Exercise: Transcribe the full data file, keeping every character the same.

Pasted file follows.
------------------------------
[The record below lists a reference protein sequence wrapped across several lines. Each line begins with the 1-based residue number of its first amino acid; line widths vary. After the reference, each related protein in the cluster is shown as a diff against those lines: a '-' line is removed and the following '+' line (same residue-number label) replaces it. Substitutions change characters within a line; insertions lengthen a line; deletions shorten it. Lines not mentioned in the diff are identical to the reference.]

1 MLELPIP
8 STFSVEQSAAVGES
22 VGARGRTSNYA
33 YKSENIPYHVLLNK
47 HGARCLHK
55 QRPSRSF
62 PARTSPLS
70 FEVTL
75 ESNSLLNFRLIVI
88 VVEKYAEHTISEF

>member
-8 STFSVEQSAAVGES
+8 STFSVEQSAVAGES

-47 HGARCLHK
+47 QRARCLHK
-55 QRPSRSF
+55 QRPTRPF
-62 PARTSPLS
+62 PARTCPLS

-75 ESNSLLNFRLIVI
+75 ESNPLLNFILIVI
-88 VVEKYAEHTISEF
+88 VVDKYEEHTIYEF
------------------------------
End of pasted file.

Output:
[The record below lists a reference protein sequence wrapped across several lines. Each line begins with the 1-based residue number of its first amino acid; line widths vary. After the reference, each related protein in the cluster is shown as a diff against those lines: a '-' line is removed and the following '+' line (same residue-number label) replaces it. Substitutions change characters within a line; insertions lengthen a line; deletions shorten it. Lines not mentioned in the diff are identical to the reference.]

1 MLELPIP
8 STFSVEQSAAVGES
22 VGARGRTSNYA
33 YKSENIPYHVLLNK
47 HGARCLHK
55 QRPSRSF
62 PARTSPLS
70 FEVTL
75 ESNSLLNFRLIVI
88 VVEKYAEHTISEF

>member
-8 STFSVEQSAAVGES
+8 STFSVEQSAVAGES

-47 HGARCLHK
+47 QRARCLHK
-55 QRPSRSF
+55 QRPTRPF
-62 PARTSPLS
+62 PARTCPLS

-75 ESNSLLNFRLIVI
+75 ESNPLLNFILIVI
-88 VVEKYAEHTISEF
+88 VVDKYEEHTIYEF